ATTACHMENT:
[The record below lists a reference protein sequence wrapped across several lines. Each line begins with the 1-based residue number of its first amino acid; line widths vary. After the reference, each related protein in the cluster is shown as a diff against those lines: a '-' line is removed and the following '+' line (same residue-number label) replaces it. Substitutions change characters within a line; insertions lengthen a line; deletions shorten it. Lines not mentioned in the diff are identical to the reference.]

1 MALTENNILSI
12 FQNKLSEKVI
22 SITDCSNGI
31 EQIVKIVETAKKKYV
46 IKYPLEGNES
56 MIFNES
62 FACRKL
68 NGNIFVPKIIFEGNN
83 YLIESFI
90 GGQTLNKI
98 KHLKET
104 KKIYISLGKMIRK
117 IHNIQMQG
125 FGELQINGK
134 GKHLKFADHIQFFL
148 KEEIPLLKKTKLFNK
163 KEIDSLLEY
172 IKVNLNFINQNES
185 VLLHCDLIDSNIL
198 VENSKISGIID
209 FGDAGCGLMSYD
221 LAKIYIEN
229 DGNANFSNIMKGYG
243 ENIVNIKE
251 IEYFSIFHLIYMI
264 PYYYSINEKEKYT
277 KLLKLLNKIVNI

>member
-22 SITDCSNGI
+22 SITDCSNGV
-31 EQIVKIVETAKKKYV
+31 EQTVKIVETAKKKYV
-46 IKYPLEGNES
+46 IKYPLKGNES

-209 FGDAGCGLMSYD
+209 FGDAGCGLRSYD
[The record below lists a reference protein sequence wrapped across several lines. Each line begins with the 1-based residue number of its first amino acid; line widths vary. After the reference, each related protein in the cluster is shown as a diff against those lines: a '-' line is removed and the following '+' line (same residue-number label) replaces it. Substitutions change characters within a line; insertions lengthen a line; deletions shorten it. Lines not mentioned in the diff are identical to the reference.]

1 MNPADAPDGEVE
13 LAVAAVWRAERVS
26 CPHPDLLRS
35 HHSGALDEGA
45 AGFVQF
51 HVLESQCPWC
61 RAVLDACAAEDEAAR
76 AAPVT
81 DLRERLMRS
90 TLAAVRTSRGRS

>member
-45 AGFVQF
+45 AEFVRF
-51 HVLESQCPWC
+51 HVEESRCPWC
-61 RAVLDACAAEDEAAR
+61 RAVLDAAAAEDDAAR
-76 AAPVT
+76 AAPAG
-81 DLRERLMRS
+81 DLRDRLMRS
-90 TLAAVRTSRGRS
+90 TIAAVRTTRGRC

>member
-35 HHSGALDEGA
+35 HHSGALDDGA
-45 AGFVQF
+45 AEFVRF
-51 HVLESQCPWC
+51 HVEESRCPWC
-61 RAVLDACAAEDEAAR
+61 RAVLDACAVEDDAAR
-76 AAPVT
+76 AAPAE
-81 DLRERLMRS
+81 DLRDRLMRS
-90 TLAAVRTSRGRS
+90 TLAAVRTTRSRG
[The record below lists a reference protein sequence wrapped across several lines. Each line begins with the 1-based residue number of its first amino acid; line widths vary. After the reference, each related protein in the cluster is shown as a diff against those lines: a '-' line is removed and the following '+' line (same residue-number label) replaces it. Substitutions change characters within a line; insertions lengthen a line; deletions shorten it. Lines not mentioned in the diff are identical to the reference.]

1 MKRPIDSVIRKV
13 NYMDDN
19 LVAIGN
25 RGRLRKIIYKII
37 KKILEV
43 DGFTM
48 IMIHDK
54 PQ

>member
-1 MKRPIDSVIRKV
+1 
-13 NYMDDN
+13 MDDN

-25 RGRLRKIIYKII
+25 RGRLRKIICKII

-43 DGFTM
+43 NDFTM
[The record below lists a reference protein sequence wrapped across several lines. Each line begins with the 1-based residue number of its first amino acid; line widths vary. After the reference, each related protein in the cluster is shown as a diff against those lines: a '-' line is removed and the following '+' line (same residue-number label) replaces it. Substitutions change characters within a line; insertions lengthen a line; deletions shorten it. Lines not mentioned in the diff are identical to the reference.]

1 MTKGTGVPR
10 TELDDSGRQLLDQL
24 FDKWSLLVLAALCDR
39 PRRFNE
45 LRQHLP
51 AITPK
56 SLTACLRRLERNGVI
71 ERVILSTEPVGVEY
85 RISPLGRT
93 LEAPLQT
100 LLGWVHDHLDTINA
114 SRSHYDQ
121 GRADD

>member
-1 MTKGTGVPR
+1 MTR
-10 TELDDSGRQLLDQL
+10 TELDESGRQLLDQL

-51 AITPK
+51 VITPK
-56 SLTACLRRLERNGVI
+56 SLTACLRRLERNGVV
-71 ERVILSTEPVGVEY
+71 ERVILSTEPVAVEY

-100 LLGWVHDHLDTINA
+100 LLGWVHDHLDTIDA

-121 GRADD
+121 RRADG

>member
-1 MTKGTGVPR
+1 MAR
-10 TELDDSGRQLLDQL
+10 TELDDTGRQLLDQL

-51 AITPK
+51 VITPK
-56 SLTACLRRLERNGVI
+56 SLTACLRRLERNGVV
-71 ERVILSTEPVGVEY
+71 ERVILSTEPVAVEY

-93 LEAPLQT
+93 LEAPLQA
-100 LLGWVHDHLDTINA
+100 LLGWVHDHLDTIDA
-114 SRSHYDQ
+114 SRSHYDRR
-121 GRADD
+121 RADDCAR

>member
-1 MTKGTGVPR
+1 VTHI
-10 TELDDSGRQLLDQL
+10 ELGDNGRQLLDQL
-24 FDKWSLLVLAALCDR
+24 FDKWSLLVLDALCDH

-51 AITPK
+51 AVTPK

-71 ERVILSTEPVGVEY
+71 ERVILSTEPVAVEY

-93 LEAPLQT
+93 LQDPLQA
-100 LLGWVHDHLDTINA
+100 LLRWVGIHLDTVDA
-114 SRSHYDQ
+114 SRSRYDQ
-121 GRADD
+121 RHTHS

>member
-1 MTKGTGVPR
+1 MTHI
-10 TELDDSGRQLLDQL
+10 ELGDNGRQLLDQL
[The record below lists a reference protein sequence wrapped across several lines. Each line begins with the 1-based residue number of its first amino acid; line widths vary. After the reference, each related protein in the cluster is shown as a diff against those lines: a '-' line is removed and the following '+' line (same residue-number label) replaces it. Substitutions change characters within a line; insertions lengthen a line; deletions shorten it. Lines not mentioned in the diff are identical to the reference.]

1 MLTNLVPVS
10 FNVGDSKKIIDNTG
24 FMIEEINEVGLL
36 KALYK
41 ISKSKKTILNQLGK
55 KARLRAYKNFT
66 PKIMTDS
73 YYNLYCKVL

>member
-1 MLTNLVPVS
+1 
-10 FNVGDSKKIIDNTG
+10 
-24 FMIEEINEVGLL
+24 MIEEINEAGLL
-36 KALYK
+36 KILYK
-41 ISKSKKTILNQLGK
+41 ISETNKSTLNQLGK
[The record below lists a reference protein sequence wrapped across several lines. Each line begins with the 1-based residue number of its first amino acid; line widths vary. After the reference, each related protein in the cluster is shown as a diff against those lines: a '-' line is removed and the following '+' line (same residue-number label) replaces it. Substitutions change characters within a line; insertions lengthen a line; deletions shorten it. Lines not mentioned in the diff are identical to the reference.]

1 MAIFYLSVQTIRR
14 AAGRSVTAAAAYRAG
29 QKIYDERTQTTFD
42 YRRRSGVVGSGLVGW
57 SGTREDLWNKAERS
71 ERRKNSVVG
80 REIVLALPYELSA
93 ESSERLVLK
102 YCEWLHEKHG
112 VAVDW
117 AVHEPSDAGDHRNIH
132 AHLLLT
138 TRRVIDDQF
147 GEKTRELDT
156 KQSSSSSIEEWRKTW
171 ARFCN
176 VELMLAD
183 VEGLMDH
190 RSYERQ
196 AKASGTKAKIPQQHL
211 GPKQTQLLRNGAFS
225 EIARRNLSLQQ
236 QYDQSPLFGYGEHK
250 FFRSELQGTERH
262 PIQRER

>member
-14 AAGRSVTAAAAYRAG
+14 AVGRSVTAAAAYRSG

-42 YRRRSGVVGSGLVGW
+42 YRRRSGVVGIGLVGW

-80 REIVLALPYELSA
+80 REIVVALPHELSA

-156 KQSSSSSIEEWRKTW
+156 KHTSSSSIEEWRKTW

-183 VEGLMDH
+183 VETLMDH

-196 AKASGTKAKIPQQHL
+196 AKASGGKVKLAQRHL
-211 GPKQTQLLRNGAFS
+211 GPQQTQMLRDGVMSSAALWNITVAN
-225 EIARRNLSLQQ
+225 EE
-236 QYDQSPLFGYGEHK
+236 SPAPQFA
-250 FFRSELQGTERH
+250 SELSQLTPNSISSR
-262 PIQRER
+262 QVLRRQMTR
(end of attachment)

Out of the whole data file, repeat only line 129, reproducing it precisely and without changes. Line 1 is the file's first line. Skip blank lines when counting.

-51 AITPK